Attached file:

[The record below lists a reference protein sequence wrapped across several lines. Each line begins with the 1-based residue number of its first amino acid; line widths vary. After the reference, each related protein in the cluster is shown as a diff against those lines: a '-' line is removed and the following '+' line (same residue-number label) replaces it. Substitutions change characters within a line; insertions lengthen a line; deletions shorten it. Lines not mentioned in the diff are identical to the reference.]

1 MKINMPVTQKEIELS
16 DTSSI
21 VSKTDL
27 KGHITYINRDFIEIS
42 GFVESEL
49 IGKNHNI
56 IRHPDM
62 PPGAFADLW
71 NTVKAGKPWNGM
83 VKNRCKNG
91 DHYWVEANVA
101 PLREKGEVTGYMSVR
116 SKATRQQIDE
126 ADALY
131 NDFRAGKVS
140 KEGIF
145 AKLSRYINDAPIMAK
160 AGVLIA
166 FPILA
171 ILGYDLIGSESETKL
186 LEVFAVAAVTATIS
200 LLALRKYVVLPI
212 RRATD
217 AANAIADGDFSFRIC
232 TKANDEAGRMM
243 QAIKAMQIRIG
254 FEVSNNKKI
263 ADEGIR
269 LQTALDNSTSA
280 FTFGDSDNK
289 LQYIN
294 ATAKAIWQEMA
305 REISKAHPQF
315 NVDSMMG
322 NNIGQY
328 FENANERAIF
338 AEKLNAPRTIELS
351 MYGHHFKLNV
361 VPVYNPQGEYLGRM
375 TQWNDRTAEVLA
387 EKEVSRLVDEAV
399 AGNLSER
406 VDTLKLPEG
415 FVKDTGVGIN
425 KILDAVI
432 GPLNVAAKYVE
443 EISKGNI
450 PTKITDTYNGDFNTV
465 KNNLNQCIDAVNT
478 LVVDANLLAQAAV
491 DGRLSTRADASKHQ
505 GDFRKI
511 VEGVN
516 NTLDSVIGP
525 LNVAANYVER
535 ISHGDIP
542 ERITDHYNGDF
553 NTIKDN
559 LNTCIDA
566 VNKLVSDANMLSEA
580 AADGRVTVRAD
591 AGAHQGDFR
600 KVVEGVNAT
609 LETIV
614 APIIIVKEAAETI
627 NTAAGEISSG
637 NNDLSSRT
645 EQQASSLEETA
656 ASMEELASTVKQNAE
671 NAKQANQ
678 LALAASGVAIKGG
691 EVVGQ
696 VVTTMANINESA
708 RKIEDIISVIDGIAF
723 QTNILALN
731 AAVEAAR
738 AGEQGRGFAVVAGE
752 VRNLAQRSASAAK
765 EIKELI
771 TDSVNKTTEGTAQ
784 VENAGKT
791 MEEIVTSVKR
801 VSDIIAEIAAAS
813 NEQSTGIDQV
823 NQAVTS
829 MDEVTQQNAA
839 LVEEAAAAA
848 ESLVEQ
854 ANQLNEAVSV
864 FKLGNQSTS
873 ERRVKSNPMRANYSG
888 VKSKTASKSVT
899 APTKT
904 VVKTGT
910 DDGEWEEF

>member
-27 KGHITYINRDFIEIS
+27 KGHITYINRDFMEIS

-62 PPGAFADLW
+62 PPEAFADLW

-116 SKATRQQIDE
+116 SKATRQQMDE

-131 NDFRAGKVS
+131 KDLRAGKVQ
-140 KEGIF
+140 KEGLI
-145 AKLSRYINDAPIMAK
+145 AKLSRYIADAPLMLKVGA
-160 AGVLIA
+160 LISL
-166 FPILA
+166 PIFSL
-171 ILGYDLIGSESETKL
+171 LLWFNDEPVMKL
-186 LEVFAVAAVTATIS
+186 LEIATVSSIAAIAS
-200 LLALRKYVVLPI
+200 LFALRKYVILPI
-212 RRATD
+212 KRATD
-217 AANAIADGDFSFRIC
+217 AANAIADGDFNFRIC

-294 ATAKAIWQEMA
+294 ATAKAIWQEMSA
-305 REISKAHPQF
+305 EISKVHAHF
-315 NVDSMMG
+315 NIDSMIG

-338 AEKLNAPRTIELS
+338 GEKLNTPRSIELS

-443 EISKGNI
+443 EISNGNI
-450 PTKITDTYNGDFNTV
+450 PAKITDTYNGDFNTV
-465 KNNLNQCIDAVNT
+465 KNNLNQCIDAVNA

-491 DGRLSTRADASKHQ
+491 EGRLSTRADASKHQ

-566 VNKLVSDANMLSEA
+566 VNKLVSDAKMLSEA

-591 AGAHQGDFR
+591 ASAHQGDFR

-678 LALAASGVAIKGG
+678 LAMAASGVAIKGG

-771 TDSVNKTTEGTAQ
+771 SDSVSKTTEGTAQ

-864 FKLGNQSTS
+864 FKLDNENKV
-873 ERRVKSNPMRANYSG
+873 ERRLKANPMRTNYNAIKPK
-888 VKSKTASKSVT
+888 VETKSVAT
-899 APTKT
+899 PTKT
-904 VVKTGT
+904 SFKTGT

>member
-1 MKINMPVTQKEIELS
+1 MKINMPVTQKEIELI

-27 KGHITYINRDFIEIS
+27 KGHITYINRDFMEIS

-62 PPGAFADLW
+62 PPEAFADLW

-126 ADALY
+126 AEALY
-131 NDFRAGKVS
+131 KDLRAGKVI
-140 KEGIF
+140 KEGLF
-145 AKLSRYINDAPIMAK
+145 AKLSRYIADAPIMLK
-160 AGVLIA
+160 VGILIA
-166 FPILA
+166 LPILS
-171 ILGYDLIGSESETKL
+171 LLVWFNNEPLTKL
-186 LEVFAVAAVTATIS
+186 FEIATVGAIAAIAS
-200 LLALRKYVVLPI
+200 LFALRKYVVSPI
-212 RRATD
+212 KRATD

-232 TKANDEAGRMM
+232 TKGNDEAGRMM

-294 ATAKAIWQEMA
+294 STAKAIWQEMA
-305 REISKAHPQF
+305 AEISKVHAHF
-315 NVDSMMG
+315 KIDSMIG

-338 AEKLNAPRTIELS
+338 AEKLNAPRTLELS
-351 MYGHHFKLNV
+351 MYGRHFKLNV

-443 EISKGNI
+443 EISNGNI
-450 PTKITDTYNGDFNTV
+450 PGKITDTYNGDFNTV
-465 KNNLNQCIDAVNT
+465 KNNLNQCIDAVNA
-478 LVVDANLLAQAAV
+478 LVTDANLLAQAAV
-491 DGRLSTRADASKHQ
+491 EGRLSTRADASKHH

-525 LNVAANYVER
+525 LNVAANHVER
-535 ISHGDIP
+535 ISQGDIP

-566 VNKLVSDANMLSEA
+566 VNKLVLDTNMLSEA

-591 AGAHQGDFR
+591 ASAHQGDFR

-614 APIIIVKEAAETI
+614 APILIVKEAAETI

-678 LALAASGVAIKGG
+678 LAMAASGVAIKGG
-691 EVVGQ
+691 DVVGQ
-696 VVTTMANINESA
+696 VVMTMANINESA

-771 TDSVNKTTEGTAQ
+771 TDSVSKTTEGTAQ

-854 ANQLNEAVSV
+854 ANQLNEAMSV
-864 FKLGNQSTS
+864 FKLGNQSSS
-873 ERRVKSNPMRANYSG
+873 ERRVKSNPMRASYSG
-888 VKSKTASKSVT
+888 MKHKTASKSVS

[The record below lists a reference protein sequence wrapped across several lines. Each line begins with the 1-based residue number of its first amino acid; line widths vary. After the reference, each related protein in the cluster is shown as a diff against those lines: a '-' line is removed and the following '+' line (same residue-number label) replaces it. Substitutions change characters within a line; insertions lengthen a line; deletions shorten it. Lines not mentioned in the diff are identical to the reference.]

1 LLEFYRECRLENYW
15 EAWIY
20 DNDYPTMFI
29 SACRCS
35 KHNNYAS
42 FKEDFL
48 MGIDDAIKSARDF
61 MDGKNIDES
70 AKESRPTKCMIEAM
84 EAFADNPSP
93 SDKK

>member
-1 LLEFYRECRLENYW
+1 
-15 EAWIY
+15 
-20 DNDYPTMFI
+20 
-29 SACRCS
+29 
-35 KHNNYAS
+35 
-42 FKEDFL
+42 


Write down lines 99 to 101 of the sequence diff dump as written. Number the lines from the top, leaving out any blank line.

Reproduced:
+27 KGHITYINRDFMEIS

-62 PPGAFADLW
+62 PPEAFADLW